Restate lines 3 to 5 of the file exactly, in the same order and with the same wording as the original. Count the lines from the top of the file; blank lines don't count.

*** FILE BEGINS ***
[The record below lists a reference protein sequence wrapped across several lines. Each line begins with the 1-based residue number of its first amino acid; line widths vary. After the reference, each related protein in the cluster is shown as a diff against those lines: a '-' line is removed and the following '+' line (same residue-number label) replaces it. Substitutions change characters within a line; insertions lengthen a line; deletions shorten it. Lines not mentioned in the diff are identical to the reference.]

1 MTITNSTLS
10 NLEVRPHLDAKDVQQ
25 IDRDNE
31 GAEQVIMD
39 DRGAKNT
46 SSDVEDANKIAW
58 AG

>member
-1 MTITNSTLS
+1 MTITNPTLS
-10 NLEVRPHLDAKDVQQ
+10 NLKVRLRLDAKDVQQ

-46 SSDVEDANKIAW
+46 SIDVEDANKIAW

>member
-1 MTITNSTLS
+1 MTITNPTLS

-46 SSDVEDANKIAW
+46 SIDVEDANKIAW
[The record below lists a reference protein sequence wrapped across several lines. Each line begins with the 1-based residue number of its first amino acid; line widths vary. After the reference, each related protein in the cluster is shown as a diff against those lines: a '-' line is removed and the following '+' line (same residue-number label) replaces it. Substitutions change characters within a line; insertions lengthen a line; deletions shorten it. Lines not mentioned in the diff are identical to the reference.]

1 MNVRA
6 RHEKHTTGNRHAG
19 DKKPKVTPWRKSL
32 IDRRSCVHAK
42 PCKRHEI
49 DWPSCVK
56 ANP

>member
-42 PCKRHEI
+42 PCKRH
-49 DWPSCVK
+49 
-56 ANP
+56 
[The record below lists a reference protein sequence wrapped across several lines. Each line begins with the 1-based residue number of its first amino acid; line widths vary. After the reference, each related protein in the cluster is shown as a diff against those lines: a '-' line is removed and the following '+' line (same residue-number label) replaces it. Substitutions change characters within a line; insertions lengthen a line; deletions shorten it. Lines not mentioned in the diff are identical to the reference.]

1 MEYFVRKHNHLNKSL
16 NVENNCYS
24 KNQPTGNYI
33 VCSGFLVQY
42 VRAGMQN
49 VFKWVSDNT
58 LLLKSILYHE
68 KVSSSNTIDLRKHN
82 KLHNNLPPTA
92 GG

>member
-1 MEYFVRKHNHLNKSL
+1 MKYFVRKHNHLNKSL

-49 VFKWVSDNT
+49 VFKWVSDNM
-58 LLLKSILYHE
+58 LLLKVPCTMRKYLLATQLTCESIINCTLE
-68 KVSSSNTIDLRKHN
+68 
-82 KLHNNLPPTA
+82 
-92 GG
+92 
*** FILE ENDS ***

10 NLEVRPHLDAKDVQQ
25 IDRDNE
31 GAEQVIMD